Other stories below: Controversial anti-renewable energy report branded as “shoddy nonsense”; Japan solar demand may be on the rise
Nearly two years after an explosion on an oil platform killed 11 workers and sent millions of gallons of oil gushing into the Gulf of Mexico, deepwater drilling has regained momentum in the gulf and is spreading around the world.
The announcement of an agreement late Friday by BP and lawyers representing individuals and businesses hurt by the disaster represented something of a turning of the page, though BP and its drilling partners continue to face legal challenges.
After a yearlong drilling moratorium, BP and other oil companies are intensifying their exploration and production in the gulf, which will soon surpass the levels attained before the accident. Drilling in the area is about to be expanded in Mexican and Cuban waters, beyond most American controls, even though any accident would almost inevitably affect the United States shoreline. Oil companies are also moving into new areas off the coast of East Africa and the eastern Mediterranean.
The government and renewable energy businesses have slammed the findings of a controversial report that claimed 2020 carbon reduction targets could be achieved more cost effectively by building nuclear and gas-fired power stations instead of wind farms.
The report, Powerful Targets, launched yesterday by independent consultancy AF Consult, was based on a study originally developed with consultancy KPMG last year, which formed the basis of a number of media reports attacking the cost of renewable energy.
As revealed by BusinessGreen, KPMG subsequently refused to release the full findings over concerns they were “ripe for misinterpretation”, after the methodology was attacked by green groups, including trade body RenewableUK.
On Friday, GM announced it was halting production of the Chevrolet Volt until April, so as to maintain “proper inventory levels.” Sales of the electric vehicle have been disappointing, with the company missing its target of 10,000 Volts sold last year. Why hasn’t the car caught on?
GM executives have said the recent frenzy over a Volt battery fire in crash tests has hurt sales. On the merits, the fires weren’t a huge concern — the Volts only caught fire days or weeks after extreme lab testing, and according to a government investigation they’re no more likely to catch fire than gas-powered automobiles. Still, panicky headlines ensued. Conservatives started denouncing the company (Rush Limbaugh called GM “a corporation that’s trying to kill its customers”). And GM needed to retrofit new vehicles. Add that up, and GM sold only 603 Volts in January, down from 1,520 in December.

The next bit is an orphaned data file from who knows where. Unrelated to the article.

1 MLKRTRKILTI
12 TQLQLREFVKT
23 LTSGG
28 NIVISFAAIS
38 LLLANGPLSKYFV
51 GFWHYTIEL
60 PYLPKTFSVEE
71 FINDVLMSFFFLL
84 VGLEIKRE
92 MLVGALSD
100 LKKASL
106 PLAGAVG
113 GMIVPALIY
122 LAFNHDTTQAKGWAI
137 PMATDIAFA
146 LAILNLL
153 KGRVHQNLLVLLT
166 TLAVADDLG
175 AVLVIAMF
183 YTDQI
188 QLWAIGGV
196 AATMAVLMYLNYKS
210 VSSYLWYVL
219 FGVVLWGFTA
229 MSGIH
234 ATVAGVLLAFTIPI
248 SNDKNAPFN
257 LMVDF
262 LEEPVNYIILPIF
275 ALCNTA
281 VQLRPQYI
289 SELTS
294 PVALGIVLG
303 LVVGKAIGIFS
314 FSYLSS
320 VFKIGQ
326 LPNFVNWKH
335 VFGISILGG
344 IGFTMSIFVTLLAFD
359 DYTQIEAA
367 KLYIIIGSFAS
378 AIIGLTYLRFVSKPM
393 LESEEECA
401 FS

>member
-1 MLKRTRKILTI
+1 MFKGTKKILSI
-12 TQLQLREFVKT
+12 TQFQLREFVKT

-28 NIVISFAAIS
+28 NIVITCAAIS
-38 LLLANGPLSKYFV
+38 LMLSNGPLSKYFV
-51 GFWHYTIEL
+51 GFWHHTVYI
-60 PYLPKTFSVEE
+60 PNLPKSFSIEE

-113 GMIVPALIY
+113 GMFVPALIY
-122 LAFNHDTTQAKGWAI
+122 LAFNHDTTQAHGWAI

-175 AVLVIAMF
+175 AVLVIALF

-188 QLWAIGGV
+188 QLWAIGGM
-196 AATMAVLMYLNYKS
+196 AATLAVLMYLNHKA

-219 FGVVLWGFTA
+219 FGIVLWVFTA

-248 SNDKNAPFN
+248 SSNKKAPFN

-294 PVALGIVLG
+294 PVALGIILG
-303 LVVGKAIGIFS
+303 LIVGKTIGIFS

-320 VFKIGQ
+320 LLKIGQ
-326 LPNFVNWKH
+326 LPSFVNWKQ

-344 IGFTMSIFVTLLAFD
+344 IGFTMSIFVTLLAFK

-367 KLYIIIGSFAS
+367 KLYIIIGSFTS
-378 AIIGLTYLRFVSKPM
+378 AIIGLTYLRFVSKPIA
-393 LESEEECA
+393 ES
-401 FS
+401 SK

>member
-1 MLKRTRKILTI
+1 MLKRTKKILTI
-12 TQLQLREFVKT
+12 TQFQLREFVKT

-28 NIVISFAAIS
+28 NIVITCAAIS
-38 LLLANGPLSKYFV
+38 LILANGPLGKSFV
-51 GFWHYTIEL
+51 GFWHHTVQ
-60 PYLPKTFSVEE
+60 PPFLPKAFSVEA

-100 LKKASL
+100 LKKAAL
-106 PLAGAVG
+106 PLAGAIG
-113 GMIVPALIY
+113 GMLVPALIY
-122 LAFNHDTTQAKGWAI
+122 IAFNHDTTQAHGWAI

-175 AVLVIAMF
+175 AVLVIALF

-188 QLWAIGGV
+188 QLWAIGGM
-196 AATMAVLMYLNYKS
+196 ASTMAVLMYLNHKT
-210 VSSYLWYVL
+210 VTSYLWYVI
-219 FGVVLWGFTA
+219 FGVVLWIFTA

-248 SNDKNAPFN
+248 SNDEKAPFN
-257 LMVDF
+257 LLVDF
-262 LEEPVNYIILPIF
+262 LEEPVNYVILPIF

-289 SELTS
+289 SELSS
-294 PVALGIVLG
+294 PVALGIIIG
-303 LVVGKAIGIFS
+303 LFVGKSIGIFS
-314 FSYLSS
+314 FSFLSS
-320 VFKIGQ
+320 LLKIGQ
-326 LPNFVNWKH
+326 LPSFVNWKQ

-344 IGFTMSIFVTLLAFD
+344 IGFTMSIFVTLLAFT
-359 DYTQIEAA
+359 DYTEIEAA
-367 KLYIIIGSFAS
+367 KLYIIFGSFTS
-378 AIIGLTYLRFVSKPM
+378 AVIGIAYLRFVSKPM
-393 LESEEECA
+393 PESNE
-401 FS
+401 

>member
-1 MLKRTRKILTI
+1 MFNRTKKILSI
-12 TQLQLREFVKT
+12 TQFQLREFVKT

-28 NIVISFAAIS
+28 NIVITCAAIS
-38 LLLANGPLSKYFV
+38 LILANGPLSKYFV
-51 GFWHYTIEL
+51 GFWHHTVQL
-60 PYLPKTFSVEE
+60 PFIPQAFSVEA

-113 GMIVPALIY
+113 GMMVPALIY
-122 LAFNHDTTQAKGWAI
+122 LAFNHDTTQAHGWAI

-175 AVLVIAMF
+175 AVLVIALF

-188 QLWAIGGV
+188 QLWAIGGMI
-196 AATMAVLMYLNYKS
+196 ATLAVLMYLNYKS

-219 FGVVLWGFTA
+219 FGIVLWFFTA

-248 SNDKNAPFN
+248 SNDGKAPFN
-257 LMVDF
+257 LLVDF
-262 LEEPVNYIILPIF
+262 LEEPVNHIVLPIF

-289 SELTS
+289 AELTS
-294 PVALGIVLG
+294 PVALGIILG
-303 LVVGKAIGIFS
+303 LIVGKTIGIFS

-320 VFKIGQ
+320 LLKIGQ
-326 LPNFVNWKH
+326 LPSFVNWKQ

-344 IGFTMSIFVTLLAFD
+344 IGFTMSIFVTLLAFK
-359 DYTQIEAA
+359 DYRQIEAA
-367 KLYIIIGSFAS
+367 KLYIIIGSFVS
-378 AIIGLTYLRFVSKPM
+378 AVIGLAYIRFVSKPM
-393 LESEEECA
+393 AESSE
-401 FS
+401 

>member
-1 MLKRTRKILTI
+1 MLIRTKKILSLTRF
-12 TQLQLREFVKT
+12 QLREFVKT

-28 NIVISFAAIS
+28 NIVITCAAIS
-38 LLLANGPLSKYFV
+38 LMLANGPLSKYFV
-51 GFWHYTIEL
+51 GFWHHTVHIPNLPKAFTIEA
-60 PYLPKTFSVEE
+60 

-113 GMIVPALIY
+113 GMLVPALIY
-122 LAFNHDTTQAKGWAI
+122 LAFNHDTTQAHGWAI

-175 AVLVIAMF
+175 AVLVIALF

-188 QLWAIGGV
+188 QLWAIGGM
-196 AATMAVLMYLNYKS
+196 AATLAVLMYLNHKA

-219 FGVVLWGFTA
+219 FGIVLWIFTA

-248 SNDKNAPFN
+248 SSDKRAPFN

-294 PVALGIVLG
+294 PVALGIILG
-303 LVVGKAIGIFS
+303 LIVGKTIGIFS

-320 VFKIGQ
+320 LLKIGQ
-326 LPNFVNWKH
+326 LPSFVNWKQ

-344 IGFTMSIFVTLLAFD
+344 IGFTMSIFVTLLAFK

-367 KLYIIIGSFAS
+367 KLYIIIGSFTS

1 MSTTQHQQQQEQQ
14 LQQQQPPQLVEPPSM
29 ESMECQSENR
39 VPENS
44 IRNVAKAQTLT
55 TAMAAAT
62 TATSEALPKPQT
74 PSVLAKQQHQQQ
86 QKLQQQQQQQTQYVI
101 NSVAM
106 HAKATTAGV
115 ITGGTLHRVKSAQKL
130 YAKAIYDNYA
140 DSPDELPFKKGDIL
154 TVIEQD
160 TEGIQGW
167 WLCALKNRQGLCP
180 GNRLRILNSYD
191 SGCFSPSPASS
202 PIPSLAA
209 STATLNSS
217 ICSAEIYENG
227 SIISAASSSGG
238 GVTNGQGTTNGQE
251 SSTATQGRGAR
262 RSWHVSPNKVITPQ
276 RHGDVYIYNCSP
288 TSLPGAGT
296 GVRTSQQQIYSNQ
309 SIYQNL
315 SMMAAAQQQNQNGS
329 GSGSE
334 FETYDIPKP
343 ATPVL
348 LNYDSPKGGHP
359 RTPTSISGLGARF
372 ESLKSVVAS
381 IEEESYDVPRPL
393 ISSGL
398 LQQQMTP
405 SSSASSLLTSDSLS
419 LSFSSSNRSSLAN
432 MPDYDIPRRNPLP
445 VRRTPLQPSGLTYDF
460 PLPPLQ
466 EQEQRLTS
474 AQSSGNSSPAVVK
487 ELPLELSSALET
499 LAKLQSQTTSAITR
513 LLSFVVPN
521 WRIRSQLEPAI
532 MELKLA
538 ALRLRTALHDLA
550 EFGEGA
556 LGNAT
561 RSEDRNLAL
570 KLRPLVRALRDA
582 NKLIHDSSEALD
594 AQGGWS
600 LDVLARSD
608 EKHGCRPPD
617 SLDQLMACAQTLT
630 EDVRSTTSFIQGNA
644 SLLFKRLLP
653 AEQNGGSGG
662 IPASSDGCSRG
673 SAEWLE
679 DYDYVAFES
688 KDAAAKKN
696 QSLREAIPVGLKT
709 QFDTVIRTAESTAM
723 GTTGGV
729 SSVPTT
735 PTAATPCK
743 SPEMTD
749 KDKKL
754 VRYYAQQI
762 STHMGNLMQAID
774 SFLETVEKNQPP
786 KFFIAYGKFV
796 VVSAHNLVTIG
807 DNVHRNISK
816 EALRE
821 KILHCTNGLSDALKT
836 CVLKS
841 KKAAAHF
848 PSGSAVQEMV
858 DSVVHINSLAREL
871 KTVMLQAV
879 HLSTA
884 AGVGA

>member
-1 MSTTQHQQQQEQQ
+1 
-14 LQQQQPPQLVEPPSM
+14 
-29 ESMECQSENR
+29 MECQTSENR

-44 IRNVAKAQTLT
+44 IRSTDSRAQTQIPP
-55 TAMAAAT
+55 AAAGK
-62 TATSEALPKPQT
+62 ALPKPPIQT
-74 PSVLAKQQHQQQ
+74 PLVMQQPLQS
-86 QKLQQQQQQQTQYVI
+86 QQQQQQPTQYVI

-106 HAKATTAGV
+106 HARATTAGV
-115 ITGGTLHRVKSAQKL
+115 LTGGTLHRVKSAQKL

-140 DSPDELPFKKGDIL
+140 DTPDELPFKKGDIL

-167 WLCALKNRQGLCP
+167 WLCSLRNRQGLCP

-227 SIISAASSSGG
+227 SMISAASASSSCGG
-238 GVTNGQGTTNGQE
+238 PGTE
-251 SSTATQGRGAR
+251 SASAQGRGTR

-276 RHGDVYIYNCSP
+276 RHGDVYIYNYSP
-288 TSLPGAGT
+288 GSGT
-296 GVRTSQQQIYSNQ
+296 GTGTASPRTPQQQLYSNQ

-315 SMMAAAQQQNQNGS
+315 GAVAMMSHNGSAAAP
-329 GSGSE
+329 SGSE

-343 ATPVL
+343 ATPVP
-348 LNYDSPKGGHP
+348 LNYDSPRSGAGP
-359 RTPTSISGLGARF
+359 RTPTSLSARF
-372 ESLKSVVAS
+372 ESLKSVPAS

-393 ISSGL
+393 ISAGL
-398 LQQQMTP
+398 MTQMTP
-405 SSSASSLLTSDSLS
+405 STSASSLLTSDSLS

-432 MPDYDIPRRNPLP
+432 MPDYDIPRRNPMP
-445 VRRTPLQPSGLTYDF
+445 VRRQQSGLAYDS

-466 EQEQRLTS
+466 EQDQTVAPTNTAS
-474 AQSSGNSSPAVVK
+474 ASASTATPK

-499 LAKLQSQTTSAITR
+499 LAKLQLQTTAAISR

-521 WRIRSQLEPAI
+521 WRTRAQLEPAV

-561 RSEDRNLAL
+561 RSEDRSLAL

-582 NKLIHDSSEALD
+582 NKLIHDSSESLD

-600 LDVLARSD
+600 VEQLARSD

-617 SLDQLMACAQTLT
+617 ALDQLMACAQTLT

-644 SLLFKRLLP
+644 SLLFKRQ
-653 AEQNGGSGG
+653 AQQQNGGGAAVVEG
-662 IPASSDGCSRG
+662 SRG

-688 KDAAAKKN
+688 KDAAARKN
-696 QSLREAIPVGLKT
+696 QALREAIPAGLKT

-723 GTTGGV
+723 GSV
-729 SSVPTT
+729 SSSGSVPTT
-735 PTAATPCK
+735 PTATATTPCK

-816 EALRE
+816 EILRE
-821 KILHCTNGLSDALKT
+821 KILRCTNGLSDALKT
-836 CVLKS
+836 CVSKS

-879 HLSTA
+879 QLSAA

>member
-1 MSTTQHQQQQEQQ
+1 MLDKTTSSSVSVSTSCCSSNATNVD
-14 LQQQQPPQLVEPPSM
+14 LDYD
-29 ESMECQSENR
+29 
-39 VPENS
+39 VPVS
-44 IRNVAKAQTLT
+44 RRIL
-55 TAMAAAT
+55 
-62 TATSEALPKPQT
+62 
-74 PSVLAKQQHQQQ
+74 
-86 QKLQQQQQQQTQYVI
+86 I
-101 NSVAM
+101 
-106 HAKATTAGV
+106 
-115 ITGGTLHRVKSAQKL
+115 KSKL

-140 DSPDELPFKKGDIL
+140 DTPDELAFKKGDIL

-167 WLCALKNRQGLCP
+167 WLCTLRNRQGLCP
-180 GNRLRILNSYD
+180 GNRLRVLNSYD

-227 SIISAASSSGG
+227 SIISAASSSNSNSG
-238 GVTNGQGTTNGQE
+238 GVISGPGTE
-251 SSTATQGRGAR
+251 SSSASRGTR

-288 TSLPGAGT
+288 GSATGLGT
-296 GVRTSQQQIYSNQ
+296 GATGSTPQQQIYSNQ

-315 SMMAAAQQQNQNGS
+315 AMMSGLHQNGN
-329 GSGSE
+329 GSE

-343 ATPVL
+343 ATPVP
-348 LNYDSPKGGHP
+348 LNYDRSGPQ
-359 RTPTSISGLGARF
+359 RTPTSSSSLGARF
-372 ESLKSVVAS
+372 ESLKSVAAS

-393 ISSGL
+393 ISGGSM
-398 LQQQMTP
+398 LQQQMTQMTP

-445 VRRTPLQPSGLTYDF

The Army is preparing to collect proposals for a contract vehicle worth up to $7 billion over as many as 30 years meant to help it manage energy resources at Army bases around the country.
The contract vehicle is expected to be one element of a larger Army program known as Net Zero and intended to help the service reach a goal of net zero — or producing as much energy as it uses — when it comes to multiple resources.
A draft solicitation for one of the first contract vehicles went out late last month and will likely be awarded early next year, said Catherine Thomas, a research analyst at Herndon-based Deltek, which analyzes the government contracting market.
It’s campaign season and the pandering about gas prices is in full swing. Hardly a day goes by that a Republican politician does not throw facts to the wind and claim that rising costs at the pump are the result of President Obama’s decisions to block the Keystone XL pipeline and impose sensible environmental regulations and modest restrictions on offshore drilling.
Next, of course, comes the familiar incantation of “drill, baby, drill.” Mr. Obama has rightly derided this as a “bumper sticker,” not a strategy. Last week, he agreed that high gas prices were a real burden, but said the only sensible response was a balanced mix of production, conservation and innovation in alternative fuels.
There are lots of reasons for the rise in gas prices, but the lack of American production is not one of them.
Canada’s favourite pastime is on its way to being an indoor-only sport in some areas of the country, a new study warns.
The study, released today by United Kingdom-based IOP Publishing, says outdoor ice hockey in Canada is being threatened by climate change.
Lawrence Mysak, co-author of the report and a professor at McGill University in Montreal, said warmer winter temperatures caused by climate change is restricting the operation of ice rinks.
“We were able to see that in general, the rinks were being opened later and later over the last . . . 50 years, and secondly that the length of the season has also shortened by . . . one or two, sometimes three weeks,” said Mysak from his office in Montreal last week.
Japan may become a bright spot for the solar industry due to regulatory changes and its nuclear power crisis, which equipment makers from home and abroad hope will help offset a profit outlook clouded by oversupply, falling prices and shrinking demand elsewhere.A new feed-in tariff designed to boost industrial use of renewable energy will come into force this summer, with the government likely to recommend Tuesday rates that utilities should pay for renewable energy-sourced electricity and periods during which they should buy it.
Around the same time, the last of the country’s fleet of 54 reactors will be shut pending government decisions on Japan’s nuclear future.
The new feed-in tariff and the vacuum left by idled nuclear capacity are contributing factors to a European Photovoltaic Industry Association forecast of a 50% rise in Japanese solar panel demand in 2012, to 1.5 gigawatts.